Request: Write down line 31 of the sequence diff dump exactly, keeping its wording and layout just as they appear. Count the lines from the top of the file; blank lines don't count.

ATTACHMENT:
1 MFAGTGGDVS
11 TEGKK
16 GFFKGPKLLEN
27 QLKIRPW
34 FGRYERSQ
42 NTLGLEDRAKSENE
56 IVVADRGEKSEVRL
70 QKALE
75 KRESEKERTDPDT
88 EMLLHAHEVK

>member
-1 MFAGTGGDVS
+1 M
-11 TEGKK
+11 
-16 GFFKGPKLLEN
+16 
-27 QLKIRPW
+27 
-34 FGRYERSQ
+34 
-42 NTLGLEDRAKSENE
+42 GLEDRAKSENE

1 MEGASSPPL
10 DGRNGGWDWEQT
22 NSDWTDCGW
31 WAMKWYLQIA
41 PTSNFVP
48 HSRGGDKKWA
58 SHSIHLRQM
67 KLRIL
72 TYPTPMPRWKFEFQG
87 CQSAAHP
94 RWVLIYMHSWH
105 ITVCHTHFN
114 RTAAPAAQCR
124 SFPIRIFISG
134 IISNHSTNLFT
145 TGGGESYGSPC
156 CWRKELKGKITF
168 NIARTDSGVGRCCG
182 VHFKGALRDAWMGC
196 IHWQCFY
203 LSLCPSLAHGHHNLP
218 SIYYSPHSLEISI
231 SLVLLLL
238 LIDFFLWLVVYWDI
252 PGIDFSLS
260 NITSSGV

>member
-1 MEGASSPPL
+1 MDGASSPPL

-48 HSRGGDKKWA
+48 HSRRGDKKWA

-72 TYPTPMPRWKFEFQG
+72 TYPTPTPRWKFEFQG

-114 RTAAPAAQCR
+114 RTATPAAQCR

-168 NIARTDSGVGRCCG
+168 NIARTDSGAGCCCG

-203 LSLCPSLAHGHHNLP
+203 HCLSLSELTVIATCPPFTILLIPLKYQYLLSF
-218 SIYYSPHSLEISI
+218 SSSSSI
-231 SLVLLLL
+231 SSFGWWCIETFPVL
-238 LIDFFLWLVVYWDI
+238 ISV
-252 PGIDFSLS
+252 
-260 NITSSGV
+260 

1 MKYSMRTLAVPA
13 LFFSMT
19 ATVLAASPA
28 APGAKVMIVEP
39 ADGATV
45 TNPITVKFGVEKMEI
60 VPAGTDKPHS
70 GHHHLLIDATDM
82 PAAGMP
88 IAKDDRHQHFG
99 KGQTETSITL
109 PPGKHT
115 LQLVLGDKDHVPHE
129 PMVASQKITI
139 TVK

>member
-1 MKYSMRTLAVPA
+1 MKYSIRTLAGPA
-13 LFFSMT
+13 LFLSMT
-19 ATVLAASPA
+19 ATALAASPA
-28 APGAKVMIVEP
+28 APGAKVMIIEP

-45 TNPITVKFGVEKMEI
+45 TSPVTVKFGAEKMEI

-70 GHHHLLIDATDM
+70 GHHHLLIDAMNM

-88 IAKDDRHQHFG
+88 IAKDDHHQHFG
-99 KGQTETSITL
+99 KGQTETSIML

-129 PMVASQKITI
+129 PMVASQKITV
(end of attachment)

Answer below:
67 KLRIL